This move essentially takes the state of Idaho out of the packing industry and it is sad to see this limited but vital infrastructure reduced. There was some discussion about the plant being taken over by another packer. Tyson wasn’t terribly eager to help the competition and decided against that idea. Now it appears the plan is to mow it down and develop the real estate. The Boise plant sits on 1,500 acres and is in an area of rapid urban growth.   Now the only opportunity for a packer in Idaho is the old Swift plant in Nampa which was purchased
by WLJ
2007 December 20
The Flandreau City Council earlier last fall voted to issue a 10-year, $750,000 loan to the Flandreau Development Corp., which passed that money and an additional $100,000 on to Ridgefield.   Dan Sutton, president of the Flandreau Development Corporation, said the company no longer had a presence in the community as a result of the shutdown. “Ridgefield only has a shell here in Flandreau and the 37-acre property in Huron. All the rest of the assets, aside from maybe a few boxes, have been turned over to Farmers Union Industries,” Sutton said. Ridgefield moved its corporate headquarters from Huron to Flandreau last year with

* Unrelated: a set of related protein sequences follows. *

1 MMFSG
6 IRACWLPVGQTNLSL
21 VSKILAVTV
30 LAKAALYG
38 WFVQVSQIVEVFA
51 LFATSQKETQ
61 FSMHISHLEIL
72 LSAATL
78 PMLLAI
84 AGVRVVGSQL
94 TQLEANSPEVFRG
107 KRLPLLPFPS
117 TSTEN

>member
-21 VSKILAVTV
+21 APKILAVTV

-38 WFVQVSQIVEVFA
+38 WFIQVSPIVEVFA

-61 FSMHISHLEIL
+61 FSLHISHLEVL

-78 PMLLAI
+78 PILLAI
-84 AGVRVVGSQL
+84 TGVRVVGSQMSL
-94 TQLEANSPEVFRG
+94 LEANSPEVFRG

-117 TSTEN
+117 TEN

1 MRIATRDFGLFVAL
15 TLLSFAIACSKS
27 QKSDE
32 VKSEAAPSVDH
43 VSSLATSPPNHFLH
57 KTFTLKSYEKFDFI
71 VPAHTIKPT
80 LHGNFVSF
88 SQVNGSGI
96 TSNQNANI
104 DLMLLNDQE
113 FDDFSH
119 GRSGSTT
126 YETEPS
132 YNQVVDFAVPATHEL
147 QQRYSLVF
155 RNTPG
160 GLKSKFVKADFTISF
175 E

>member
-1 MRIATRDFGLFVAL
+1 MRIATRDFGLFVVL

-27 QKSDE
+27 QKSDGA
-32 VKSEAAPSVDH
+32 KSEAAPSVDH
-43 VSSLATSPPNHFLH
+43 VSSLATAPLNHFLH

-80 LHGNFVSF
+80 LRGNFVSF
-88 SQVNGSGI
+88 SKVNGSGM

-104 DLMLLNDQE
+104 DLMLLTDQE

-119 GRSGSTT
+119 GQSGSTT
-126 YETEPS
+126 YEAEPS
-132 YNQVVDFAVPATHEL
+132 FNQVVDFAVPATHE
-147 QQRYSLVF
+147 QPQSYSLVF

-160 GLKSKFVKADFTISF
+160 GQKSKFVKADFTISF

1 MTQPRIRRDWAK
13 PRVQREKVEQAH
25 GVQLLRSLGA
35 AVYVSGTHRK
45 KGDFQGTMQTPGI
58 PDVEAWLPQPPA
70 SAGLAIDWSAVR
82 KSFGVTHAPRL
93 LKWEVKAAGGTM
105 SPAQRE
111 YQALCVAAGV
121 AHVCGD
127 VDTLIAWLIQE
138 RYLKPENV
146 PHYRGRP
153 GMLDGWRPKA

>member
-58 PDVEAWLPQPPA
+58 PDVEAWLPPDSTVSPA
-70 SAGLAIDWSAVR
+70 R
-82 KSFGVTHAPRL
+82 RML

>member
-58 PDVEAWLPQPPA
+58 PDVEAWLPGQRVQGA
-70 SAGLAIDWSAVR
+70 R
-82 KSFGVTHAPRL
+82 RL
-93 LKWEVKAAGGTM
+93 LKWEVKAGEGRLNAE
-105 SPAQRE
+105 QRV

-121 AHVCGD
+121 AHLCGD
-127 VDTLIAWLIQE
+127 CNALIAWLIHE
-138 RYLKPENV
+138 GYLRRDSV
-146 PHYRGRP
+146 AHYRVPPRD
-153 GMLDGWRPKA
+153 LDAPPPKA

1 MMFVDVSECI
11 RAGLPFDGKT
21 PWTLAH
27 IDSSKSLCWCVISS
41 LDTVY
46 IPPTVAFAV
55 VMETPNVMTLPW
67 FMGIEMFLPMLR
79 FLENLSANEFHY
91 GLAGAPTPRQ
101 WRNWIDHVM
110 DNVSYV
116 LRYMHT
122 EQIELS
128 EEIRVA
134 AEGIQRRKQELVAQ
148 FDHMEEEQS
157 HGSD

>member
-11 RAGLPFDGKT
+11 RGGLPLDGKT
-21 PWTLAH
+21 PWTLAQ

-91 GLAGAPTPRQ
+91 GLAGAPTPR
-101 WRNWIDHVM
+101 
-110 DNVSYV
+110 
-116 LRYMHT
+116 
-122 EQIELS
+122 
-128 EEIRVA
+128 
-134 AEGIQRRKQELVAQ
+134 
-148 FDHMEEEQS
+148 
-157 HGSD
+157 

by WLJ
2007 December 20
Fires in Nebraska have scorched approximately 70,000 acres impacting several ranchers’ livelihoods by eliminating grazing acreage for thousands of cattle. The state has approximately two million head of cows and nearly seven million head of cattle and calves making it the third largest cattle state in the center of corn country. Along with mass cattle production, Nebraska is third in corn production and second in ethanol production. These statistics have enabled Nebraska cattle producers to have an advantage over other drought and fire stricken regions by having access to more feasible, plentiful feed sources despite burned rangeland. Most of the
by WLJ
2007 December 20